Thursday, February 18, 2010
After World War One, a New Zealand otolaryngologist by the name of Harold Gillies began developing the techniques now used for modern plastic surgery. His intention was to aid and to care for soldiers suffering from severely disfiguring facial injuries. His work was expanded on in World War 2 by his cousin and former student Archibald Mcindoe.
Plastic surgery is no longer a field strictly for philanthropy. Plastic surgery and dermatology are now the most competitive specialties among medical students awaiting acceptance into residency programs. Why? They are among the top paying medical specialties with very flexible hours.
The latest craze as been eyelash implants. The eyelash implant procedure basically is a specialized hair transplant. Hairs follicles are taken from the patients brow and scalp and transplanted into the cells where their eyelashes grow. The problem with eyelash implants however, is that the lashes grow in a similar way the hair from your scalp or brow grows, straight and long. Eyelashes need constant trimming and many testimonials complain that the lashes never look quite right.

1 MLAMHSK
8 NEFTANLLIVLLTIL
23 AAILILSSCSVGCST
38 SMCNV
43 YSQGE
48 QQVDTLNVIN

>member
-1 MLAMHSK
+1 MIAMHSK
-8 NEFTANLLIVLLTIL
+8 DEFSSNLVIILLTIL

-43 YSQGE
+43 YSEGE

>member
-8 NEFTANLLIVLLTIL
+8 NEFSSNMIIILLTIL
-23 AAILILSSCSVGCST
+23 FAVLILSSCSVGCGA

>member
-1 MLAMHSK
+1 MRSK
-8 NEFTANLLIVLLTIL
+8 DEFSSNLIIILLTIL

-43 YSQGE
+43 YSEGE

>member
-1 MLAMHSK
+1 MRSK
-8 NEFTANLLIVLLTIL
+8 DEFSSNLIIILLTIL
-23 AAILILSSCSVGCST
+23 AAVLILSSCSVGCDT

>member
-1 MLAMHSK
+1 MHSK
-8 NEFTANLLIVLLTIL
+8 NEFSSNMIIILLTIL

This is why many people have begun to use eyedrops manufactured by the company Lumigan or Latisse. Lumigan was originally made to control the progression of glaucoma. In patients using opthalmic prostaglandins it has been anecdotally noted that their lashes have grown long and luscious. On Dec.5th, 2008, the FDA Dermatologic and Ophthalmic Drug Advisory Committee voted to approve bimatoprost for the cosmetic use of darkening and lengthening lashes. The product quickly developed a cult following and even actress Brook Shields became a Latisse spokesperson. The product received negative attention when rumors began to fly that the use of Lumigan or Latisse darkened patients' irises. Latisse denied these claims stating that subjects irises did not darken in clinical studies. They did state however that, "patients should be advised about the potential for increased brown iris pigmentation which is likely to be permanent."
Longer, health looking eyelashes with virtually free side effects still remains non-existent. Hopefully they will tweak the Lumigan formula in the next decade. Until then, the closest thing to that remains to lush lashes is eyelash extensions.